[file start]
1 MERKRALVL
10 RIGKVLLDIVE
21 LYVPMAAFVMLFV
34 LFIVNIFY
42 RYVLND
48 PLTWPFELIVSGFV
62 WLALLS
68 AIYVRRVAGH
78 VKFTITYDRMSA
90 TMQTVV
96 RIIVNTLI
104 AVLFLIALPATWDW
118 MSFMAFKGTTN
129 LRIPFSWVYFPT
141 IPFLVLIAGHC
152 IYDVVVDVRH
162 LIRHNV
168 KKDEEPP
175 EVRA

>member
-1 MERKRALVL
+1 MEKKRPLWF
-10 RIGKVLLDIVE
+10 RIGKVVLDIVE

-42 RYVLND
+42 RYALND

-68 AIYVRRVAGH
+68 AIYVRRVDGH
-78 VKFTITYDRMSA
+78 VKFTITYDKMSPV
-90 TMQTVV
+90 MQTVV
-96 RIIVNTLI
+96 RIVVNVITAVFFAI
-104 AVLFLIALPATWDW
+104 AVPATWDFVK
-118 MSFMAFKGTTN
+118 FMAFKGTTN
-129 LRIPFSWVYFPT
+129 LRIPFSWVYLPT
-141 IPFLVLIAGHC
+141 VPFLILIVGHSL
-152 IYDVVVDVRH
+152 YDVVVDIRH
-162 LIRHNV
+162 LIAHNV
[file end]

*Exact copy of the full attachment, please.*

1 MERKRALVL
10 RIGKVLLDIVE
21 LYVPMAAFVMLFV
34 LFIVNIFY
42 RYVLND
48 PLTWPFELIVSGFV
62 WLALLS
68 AIYVRRVAGH
78 VKFTITYDRMSA
90 TMQTVV
96 RIIVNTLI
104 AVLFLIALPATWDW
118 MSFMAFKGTTN
129 LRIPFSWVYFPT
141 IPFLVLIAGHC
152 IYDVVVDVRH
162 LIRHNV
168 KKDEEPP
175 EVRA

>member
-1 MERKRALVL
+1 MEKKRPLWF
-10 RIGKVLLDIVE
+10 RIGKVVLDIVE

-42 RYVLND
+42 RYALND

-68 AIYVRRVAGH
+68 AIYVRRVDGH
-78 VKFTITYDRMSA
+78 VKFTITYDKMSPV
-90 TMQTVV
+90 MQTVV
-96 RIIVNTLI
+96 RIVVNVITAVFFAI
-104 AVLFLIALPATWDW
+104 AVPATWDFVK
-118 MSFMAFKGTTN
+118 FMAFKGTTN
-129 LRIPFSWVYFPT
+129 LRIPFSWVYLPT
-141 IPFLVLIAGHC
+141 VPFLILIVGHSL
-152 IYDVVVDVRH
+152 YDVVVDIRH
-162 LIRHNV
+162 LIAHNV